• 3-4 Tilapia Fillets
  • 3/4 Cup Vegetable Stock (you could substitute broth, but it has a much higher sodium content)
  • 1 tsp. Chili Powder
  • 1 tsp. Adobe Seasoning (available through Penzey Spice) – or substitute Ground Cumin
  • 1 tsp. Oregano – dried (use 2 tsp. if fresh)
  • 3- 4 TBS. Fresh Cilantro – chopped (optional)
  • Salt and Pepper
  • 3/4 Cup Pico de Gallo *

Preheat oven to 350 Degrees. Season fish with salt, pepper, chili powder, Adobe Seasoning (or cumin) and oregano. Add vegetable broth to an 8″ baking dish and add fish. Stock should come up to the top of the fish, but not cover it (this allows the the seasoning to bake onto the fish). Bake for about 20-25 minutes (depending on thickness of fillets). Heat Pico de Gallo in the microwave until just warm, not hot. Serve fish with warm Pico de Galloand garnish with chopped cilantro.

For the Grilled Squash:

Preheat grill to high. Slice one zucchini and one summer squash into 1/4 inch rounds. Coat with 2-3 TBS. Olive Oil, 1 TBS. Dried Italian Herbs, 1/2 tsp. Salt and 1 tsp. of Seasoned Pepper. Put squash in a grill pan (in a single layer if possible) and set on grill. Grill until browned on one side, then flip and grill the other side until browned.

* I used store bought Pico de Gallo (from Costco) because I had it on hand. However, if you’re watching your calories, carbohydrates (sugar), fat, and sodium, you’ll want to check labels.  Pico de Gallo is very easy to make, but you have to do it in advance to get a really good flavor.

Pico de Gallo:

  • 3 Large Tomatoes – diced
  • 1 Large Onion – diced
  • 1/4 Cup Fresh Cilantro – finely chopped
  • 1 Small Clove Garlic – finely chopped
  • 2 Jalapeno Peppers (more or less to taste) – finely chopped
  • 1 TBS. Fresh Lime  Juice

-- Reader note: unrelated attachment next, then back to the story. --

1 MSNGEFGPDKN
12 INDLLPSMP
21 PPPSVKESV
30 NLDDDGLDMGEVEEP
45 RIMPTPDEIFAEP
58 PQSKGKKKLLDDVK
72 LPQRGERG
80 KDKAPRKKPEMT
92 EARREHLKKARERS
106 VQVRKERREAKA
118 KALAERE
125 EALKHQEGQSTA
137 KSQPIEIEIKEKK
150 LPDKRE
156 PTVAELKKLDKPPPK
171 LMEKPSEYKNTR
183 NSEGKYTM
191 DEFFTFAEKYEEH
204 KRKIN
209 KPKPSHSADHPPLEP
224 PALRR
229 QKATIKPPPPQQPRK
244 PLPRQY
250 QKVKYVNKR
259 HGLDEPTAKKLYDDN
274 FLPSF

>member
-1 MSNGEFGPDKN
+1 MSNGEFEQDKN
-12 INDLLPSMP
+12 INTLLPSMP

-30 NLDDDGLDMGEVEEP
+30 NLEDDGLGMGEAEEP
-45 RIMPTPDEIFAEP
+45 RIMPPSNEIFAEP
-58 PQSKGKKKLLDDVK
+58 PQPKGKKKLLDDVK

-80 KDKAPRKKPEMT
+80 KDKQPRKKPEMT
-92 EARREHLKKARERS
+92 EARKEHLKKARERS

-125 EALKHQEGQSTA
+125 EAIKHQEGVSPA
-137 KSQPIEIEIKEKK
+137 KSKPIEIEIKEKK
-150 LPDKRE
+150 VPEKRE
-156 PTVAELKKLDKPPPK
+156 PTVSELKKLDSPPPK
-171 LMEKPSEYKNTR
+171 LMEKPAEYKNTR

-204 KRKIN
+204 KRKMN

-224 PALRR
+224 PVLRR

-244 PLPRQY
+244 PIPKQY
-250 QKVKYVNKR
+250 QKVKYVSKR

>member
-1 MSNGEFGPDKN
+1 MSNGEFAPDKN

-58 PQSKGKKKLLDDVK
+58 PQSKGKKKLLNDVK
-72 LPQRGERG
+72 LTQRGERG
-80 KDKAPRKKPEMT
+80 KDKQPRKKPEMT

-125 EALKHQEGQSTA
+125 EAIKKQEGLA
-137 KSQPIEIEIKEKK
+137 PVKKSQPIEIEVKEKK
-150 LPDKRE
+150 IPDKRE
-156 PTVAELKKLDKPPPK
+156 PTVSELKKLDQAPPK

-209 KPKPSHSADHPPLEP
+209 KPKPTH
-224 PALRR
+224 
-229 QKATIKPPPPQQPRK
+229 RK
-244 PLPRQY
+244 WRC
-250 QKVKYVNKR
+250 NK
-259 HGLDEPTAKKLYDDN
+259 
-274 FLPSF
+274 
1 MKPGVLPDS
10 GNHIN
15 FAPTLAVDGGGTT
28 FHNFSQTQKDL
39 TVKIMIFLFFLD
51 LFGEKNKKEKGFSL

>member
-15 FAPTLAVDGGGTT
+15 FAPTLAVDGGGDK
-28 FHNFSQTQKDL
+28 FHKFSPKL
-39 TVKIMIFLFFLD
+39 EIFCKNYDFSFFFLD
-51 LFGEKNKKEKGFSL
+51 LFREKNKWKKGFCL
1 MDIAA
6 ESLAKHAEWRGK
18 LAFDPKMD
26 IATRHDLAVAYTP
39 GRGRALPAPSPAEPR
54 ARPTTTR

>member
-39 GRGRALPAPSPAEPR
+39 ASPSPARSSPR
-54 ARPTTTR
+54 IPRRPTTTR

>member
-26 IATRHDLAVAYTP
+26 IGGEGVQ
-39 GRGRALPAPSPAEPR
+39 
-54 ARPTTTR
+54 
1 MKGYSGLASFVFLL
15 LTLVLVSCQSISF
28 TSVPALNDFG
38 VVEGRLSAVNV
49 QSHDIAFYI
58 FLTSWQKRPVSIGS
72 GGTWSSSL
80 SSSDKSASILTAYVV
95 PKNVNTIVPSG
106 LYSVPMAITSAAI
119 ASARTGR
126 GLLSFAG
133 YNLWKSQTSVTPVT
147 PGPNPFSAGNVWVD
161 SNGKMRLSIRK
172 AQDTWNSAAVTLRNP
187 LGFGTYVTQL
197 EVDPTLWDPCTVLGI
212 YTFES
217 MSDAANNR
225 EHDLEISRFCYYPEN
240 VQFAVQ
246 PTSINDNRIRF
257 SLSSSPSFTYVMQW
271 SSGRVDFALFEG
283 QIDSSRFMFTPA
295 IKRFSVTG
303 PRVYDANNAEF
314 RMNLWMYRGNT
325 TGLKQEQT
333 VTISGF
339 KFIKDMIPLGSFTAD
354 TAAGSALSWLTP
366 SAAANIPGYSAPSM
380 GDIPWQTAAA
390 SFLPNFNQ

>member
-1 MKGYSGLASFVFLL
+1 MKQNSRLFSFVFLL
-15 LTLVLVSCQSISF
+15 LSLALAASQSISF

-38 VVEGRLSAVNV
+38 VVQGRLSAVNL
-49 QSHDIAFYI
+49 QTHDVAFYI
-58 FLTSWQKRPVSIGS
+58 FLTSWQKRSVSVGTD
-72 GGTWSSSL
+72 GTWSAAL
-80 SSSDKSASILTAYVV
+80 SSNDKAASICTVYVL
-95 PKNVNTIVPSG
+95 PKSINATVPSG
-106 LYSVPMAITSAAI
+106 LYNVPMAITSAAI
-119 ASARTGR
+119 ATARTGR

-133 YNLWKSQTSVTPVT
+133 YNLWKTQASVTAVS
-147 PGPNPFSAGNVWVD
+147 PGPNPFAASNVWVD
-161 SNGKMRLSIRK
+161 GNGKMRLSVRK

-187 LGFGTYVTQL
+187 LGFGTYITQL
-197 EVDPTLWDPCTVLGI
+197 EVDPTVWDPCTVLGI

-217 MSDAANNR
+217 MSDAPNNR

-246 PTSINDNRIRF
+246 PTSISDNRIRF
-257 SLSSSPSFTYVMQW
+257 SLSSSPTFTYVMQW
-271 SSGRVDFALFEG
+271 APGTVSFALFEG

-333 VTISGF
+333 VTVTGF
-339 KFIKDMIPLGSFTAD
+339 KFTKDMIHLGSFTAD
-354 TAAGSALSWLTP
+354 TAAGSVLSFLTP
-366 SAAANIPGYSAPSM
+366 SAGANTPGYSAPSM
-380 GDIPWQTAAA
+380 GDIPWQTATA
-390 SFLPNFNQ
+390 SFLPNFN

• 1 tsp. Salt

Combine all ingredients in a non-reactive bowl. Allow to sit at room temperature for at least 2 hours before serving. Refrigerate after 2 hours.

Filet Oscar

Filet Oscar – pictured with Soy Green Beans and Buttermilk Mashed Potatoes with Bacon and Scallions

Two of our resident teenagers have birthdays two days apart, so we decided to do one celebration for both. We thought this might present a problem because everyone gets to choose their own birthday dinner and the chances of two teenagers of different genders agreeing on one meal was unlikely, but when Max threw out the idea of Filet Mignon topped with Crabmeat, Lizzie gladly agreed. Even more surprising, however, was the discovery that my teenagers are actually willing to help in the kitchen (and they can follow directions quite well), when they are on a tight schedule because they have plans after dinner. In addition to the Filet Oscar, we had oven roasted potatoes, and buttermilk mashed potatoes with bacon and scallions (there was disagreement about potatoes), soy garlic green beans, and grilled bread. I will post the mashed potatoes separately because they are worthy of their own post. I typically make the Bernaise sauce in the blender, but it needs to be refrigerated to thicken up, so I made it stovetop- I actually had Max whisking it until it thickened. It turned out great, but should have come off the heat a little sooner as it did start to separate a bit. I didn’t have any tarragon vinegar, so I improvised and just heated a clove of smashed garlic and fresh tarragon in 6 TBS.white wine vinegar for about 5 minutes and then strained it and cooled it – it works well in a pinch. Things were hectic in the kitchen, so I didn’t have much opportunity to take photos, and some were taken by the kids. I couldn’t even get a proper picture of the table because the kids were too anxious to eat…or just get on to more important celebrations with their friends.  (Serves 6)


  • 6 Medium Sized Beef Filets
  • 1.5 Lbs. Snow Crab Legs
  • Bernaise Sauce – see below (you could use Hollandaise sauce if you prefer, but Bernaise is traditional)